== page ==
Manager Jurgen Klopp likened Liverpool winning a first Club World Cup to landing on the moon but admits he could not care less if they do not get lauded for lifting the trophy.
On three previous occasions – in 1981, coincidentally against Saturday’s opponents Flamengo – 1985 and 2005 they returned home empty-handed and it remains the piece of silverware they have yet to win.
The competition is generally derided in Europe, and England in particular, and Klopp has been criticised for taking his full first-team squad to Qatar and leaving behind a hugely-inexperienced youth team to get beaten 5-0 by Aston Villa in the quarter-finals of the Carabao Cup.
So should they beat the team from Sao Paulo in Doha’s Khalifa International Stadium he is not expecting widespread praise for the achievement. But he is not bothered.
“I don’t know how you approach something that has never been done before – like landing on the moon,” he said.
“We are playing against a side from a country and continent where this competition means everything to everyone and, in England, we have to explain why we come here.
“That’s how Europe looks at the world, that we are the centre of attention.
“Who cares? (if Liverpool do not get the credit) Really, you do not win something so people will say, ‘Oh, you won it’.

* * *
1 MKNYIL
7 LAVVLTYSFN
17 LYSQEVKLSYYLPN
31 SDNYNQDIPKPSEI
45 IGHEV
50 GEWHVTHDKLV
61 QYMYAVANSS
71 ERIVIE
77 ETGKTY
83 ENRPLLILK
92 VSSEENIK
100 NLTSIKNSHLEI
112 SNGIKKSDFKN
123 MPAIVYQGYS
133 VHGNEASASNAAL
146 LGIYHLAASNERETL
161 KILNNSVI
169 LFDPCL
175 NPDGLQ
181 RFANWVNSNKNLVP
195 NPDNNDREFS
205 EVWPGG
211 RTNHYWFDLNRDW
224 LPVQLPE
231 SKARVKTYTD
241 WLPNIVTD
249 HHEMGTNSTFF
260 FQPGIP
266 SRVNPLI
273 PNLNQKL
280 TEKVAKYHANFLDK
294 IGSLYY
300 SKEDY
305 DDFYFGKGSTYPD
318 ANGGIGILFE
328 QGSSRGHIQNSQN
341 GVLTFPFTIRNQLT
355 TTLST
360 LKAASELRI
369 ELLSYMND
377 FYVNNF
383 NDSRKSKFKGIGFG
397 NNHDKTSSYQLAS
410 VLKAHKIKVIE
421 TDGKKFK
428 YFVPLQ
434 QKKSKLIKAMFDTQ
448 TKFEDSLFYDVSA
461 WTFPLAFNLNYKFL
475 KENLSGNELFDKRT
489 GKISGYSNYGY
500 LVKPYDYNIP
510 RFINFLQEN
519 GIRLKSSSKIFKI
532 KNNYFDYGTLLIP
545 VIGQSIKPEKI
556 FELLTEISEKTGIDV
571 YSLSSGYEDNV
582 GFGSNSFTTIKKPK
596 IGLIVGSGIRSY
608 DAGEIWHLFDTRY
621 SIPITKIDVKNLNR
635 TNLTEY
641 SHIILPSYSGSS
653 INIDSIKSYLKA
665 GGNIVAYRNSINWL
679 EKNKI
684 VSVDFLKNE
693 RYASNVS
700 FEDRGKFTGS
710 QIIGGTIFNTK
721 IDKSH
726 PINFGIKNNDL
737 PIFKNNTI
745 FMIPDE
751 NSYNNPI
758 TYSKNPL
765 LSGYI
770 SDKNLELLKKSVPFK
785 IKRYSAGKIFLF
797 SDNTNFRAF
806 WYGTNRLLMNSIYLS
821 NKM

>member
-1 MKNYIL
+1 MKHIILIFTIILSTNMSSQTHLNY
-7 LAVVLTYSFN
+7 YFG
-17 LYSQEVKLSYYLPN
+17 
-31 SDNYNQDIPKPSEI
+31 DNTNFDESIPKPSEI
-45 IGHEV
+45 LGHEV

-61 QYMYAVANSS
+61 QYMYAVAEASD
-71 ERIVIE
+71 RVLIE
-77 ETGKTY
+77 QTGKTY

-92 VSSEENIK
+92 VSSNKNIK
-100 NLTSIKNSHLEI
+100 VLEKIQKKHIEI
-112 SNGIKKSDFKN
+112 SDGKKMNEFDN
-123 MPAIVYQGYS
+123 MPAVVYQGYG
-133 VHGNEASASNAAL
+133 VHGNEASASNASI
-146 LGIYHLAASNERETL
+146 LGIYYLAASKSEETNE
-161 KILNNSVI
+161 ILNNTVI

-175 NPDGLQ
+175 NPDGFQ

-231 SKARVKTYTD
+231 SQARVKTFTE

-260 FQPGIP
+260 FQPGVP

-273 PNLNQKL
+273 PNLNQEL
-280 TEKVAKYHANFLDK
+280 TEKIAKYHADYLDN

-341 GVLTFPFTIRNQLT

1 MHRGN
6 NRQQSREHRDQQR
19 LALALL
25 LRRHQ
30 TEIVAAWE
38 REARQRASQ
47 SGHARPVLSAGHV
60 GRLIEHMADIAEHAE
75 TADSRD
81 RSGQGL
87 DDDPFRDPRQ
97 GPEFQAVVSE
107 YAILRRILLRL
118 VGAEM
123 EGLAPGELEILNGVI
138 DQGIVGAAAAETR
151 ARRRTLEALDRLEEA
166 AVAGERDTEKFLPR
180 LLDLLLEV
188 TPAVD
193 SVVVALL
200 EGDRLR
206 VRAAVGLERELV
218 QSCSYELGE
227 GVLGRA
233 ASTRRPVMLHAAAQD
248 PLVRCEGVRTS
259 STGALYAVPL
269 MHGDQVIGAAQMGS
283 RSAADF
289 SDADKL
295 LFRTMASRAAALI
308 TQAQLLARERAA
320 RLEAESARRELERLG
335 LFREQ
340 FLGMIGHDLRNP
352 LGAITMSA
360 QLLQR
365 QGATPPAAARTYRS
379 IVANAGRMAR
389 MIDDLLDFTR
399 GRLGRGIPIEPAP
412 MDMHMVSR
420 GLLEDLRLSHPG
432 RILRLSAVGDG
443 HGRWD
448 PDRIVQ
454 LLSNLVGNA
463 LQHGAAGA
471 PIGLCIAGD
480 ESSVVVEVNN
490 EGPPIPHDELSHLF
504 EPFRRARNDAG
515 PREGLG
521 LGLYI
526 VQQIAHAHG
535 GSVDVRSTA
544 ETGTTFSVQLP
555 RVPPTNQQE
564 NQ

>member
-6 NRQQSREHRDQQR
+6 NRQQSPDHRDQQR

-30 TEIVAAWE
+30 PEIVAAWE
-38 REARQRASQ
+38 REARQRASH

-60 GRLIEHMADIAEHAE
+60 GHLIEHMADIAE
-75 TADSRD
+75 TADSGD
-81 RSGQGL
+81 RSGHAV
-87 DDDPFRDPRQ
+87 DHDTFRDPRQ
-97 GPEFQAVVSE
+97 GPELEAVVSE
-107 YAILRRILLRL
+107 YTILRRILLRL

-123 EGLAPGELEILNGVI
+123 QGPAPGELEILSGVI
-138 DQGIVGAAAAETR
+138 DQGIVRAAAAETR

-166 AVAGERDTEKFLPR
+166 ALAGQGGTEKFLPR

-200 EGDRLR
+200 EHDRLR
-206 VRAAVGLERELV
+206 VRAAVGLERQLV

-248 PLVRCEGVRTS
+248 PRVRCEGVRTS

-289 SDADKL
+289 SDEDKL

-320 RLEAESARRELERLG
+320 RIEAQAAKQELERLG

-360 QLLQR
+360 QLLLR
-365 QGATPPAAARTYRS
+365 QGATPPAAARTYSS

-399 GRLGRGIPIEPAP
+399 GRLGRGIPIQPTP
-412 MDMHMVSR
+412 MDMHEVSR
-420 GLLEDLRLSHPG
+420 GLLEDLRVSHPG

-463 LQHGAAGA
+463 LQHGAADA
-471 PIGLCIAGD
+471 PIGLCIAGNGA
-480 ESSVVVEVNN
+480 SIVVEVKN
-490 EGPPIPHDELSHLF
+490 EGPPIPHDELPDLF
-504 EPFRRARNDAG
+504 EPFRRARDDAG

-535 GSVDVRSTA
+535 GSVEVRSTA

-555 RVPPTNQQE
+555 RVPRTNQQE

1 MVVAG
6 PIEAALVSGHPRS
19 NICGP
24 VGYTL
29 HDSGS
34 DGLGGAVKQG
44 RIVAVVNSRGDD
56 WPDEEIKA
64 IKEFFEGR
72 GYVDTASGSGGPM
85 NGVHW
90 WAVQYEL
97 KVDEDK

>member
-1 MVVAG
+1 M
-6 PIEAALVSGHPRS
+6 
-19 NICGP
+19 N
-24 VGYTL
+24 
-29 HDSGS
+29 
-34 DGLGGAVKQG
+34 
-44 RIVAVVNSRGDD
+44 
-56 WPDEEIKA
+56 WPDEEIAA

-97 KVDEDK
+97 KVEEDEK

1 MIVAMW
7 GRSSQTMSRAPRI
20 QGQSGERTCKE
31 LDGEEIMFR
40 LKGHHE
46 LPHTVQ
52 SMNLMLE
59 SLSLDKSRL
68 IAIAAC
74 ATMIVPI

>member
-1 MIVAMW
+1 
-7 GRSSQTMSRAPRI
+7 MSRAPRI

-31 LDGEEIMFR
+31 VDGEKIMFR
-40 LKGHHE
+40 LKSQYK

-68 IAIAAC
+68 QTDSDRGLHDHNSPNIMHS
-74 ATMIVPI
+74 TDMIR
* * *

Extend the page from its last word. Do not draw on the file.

“You win it to celebrate it, and I know Liverpool fans will celebrate like crazy, and other people will say, ‘Who cares’.
“I could not care less. You do not win to show the whole world we are here.
“You get it and then we will say it is nice. I don’t know if you can keep it or get a replica, but it would still just be nice to achieve something, doing it the best way you can.”
Klopp looks set to have Virgil Van Dijk back in his side after the Dutchman missed the semi-final against Monterrey because of illness.
It means he is likely to name a full-strength side, unleashing his front three of Mohamed Salah, Roberto Firmino and Sadio Mane after the latter pair came off the bench to have an impact against the Mexicans.
Many players have spoken in recent weeks about how winning trophies is driving them on, having lifted their first piece of silverware with the Champions League in June.
Midfielder Adam Lallana this week described it as an “addiction” and Klopp said his players’ attitude has been first-class despite having to break from their normal routines.
“The Club World Cup winner, you don’t often get the chance to do that and for most of them, with the countries they play for, they never have a chance to win a World Cup. This, for me, is also the only chance,” said the German.
“They do not complain a lot. I never had to convince my team to come and play the competition.
“They were completely on fire from the first moment when they heard about it.
“You don’t write history beforehand, you do something and then everybody tells you later: ‘You wrote history’. But I have no clue whether it would be history.
“To be honest, that’s not my first concern. Winning it would be great – I don’t even know exactly how the trophy looks but I didn’t know that about the (European) Super Cup either and that is a good example.”